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What do you envision when you think of Kiev?

For many in the West, the Ukraine's capital city — plastered on front pages and scrolling across news tickers in recent years — has become synonymous with political turmoil. And there's certainly some truth in that.

But if you've only read gripping headlines, you've missed out on half the story.


"Protectress," by Mata Ruda, depicting a goddess surrounded by sunflowers — the national flower of Ukraine. Photo by Amos Chapple/RFE/RL.

Sprinkled across Kiev's towering structures, powerful displays of beauty have transformed the Ukrainian metropolis.

"Boy With Darts," by Sacha Korban. Photo by Amos Chapple/RFE/RL.

Ever since widespread protests against government corruption sparked change about two years ago, many in Kiev have turned to art.

Mural by artist Okuda. Photo by Amos Chapple/RFE/RL.

Murals have exploded throughout the city, turning the country's political anxieties into expressions of hope and strength.

This mural by artist Nunca blends Brazilian and Ukrainian cultures to create a single subject. Photo by Amos Chapple/RFE/RL.

Both international artists and locals have brightened Kiev's weathered brick homes and businesses into wondrous works.

 The results are nothing short of stunning.

Mural by Alexander Britz. Photo by Amos Chapple/RFE/RL.

The murals began cropping up largely after the Euromaidan protests in February 2014.

Angered by mass corruption and governmental mismanagement, anti-Russia protesters shook the political status quo of Ukraine, which was formerly part of the Soviet Union. Deadly riots and a national call to action culminated in the toppling of then-President Viktor Yanukovych, as well as an overhaul of much of the country's political system.

It was a grueling time for Ukrainians — and that instability has lingered into 2016 — but the unrest also spurred a burst of creative expression that has breathed new artistic life into the streets of Kiev.

Many of the murals are either subtly or overtly political, like Fintan Magee's "The Dreamer."

"The Dreamer" by Fintan Magee. Photo by Amos Chapple/RFE/RL.

The artwork features Ukrainian gymnast Hanna Rizatdinova, who's originally from Crimea — a region that was forcibly (and controversially) annexed by Russia.

"I could not understand why," Rizatdinova said of the annexation. "How can the Cri­mea be Russia? How can our Simferopol school train under a Rus­sian flag? I was outraged."

Others are motivated by pure delight, like Sasha Korban's "Elephant Dream."

"Elephant Dream" by Sasha Korban. Photo by Amos Chapple/RFE/RL.

Because what's more delightful than an elephant carrying colorful balloons?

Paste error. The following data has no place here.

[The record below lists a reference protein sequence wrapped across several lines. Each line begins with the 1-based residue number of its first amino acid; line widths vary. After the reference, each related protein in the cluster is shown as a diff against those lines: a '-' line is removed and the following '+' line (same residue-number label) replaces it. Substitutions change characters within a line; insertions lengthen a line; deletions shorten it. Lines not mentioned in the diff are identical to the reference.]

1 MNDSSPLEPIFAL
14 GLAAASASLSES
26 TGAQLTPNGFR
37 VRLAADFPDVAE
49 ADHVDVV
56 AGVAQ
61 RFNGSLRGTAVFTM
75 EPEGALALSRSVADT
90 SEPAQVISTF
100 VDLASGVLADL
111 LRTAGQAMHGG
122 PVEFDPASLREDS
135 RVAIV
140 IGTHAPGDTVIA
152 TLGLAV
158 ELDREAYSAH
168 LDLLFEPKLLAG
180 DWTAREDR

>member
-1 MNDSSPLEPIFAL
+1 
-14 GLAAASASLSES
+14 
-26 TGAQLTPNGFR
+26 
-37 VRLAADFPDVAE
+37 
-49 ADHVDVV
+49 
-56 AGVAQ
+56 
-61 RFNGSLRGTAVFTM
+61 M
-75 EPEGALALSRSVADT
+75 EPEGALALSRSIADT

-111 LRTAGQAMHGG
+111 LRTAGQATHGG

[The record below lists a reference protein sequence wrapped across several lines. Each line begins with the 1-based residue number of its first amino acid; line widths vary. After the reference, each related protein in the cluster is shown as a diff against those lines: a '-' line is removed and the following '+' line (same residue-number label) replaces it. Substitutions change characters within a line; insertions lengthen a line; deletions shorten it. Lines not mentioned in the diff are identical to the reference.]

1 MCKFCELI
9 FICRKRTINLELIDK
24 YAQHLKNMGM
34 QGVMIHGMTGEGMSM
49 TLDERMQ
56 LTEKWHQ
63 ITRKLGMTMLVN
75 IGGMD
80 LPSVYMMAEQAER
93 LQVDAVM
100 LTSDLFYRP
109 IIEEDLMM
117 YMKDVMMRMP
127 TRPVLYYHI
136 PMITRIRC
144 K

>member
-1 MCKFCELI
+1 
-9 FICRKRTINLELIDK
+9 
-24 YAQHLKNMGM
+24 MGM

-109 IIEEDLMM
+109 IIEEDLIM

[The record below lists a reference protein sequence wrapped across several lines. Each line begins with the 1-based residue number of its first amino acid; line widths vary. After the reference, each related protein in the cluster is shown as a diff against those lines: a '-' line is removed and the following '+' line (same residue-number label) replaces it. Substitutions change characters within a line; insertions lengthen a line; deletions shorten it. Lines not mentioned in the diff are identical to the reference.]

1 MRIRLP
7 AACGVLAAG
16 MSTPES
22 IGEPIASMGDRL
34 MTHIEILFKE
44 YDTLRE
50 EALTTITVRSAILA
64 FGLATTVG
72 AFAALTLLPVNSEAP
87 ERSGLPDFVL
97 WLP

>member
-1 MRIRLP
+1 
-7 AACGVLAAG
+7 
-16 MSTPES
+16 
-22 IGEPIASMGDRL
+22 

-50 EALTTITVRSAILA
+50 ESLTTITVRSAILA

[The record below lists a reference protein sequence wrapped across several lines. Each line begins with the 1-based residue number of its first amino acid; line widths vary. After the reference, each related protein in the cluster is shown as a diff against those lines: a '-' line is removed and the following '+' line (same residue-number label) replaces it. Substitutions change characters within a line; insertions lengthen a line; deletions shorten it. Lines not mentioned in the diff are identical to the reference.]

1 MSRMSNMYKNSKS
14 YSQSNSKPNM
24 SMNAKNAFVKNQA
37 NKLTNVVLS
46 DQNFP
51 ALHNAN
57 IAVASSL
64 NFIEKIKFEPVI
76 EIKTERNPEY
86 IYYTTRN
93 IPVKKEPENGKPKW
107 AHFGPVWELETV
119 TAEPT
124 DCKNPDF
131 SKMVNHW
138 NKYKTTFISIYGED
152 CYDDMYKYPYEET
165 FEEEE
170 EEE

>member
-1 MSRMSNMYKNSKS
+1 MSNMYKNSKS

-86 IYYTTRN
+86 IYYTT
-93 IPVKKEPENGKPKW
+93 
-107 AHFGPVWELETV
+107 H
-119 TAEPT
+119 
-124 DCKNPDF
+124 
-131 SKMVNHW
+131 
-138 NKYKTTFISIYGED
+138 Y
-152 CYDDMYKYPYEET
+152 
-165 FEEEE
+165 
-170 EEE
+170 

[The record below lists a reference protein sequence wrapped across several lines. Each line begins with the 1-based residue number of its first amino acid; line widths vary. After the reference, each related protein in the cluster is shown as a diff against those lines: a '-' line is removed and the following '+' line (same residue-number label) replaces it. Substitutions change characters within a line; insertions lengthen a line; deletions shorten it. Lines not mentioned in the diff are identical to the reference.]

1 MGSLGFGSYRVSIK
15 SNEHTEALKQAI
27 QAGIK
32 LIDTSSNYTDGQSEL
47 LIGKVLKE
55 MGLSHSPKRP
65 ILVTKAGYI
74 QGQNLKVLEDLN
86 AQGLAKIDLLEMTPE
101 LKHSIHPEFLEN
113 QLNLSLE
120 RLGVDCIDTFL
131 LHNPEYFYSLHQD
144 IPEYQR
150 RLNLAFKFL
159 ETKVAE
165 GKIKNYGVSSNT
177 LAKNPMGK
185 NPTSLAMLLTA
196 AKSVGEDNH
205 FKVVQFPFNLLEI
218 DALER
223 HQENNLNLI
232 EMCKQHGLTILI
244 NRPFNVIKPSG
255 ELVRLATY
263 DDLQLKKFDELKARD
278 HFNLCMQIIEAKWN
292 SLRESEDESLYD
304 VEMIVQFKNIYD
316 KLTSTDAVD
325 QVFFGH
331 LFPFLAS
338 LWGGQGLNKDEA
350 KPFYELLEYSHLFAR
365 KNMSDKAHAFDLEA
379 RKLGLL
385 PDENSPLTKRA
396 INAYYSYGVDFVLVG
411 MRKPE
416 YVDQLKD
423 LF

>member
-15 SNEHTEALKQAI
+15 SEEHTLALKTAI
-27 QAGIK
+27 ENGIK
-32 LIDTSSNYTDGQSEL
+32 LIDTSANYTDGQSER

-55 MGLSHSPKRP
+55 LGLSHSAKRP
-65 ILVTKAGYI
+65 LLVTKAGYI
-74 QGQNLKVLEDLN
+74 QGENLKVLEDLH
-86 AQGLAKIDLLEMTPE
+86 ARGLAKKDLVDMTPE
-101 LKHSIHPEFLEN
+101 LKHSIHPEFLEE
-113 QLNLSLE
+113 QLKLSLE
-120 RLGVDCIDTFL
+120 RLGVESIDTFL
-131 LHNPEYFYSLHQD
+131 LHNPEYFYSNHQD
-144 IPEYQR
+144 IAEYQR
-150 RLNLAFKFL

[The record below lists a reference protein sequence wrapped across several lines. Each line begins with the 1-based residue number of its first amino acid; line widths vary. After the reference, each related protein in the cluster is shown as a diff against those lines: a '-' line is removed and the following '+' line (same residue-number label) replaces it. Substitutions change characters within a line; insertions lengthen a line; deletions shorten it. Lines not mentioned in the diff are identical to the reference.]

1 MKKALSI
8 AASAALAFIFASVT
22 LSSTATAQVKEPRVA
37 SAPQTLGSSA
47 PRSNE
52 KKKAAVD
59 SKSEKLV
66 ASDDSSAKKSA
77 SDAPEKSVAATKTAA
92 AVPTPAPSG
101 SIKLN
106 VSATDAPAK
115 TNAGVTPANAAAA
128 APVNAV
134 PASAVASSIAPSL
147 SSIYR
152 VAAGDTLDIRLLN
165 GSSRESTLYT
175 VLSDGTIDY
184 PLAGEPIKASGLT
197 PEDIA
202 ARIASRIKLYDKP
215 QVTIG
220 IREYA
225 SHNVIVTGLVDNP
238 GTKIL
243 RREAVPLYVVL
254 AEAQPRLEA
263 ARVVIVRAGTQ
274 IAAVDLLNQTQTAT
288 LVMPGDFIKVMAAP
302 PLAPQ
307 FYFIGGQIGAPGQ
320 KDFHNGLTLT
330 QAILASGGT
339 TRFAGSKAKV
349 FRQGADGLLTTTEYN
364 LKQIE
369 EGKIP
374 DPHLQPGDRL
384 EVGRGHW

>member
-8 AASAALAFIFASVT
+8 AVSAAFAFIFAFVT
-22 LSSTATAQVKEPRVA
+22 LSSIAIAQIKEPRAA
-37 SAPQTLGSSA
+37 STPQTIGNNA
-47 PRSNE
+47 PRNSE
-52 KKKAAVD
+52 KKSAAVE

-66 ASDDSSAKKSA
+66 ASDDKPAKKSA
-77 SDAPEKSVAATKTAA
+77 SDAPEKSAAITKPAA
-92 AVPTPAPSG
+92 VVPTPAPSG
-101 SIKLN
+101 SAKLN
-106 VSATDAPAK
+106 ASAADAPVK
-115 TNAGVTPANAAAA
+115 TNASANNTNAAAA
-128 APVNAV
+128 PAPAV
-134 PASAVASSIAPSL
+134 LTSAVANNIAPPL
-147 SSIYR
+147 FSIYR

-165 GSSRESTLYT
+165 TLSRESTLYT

But every work of art tells a unique story.

"Renaissance" by artists Seth Globepainter and Kislow. Photo by Amos Chapple/RFE/RL.

And each unique story should be heard.

"The Rebuild" by Australian artist Fintan Magee, who said the subject for the piece was a Ukrainian friend, Kateryna. Photo by Amos Chapple/RFE/RL.

"The River Crossing" by Fintan Magee. Photo by Amos Chapple/RFE/RL.

"The Visionary" by Fintan Magee. Photo by Amos Chapple/RFE/RL.

As Kiev exemplifies, art often means so much more than pretty pictures.

The healing effects of creating art are well-documented and profound, with many people who've experienced tough times or traumatic experiences — from U.S. veterans to children of war-torn regions — using the medium to cope and grow.

It makes sense that the collective grief of Kiev has blossomed into artistic beauty.

This kaleidoscopic cormorant, by artist Ernesto Maranje, is easily spotted on the drive from the Kiev airport into the city. Photo by Amos Chapple/RFE/RL.

A portrait of Mykhaylo Hrushevsky — a leading figure in the Ukrainian national revival of the early 20th century — by Kailas-V. Photo by Amos Chapple/RFE/RL.

"Swift" by Alex Maksiov features Ukraine's flag in the bird's eye. Photo by Amos Chapple/RFE/RL.

"The Archangel Michael" by Gaia, which symbolizes the conflict in Crimea and Donbas between Ukraine and Russia. Photo by Amos Chapple/RFE/RL.

If anything's evident in the artwork peppered throughout Kiev, it's the unbelievable strength of a people — even in the darkest of times.

Because even amid unrest and a deep desire for change, it still rings true that home is where the heart is for the people of Ukraine.

This local mural reads "I love Ukraine!" Photo by Amos Chapple/RFE/RL.

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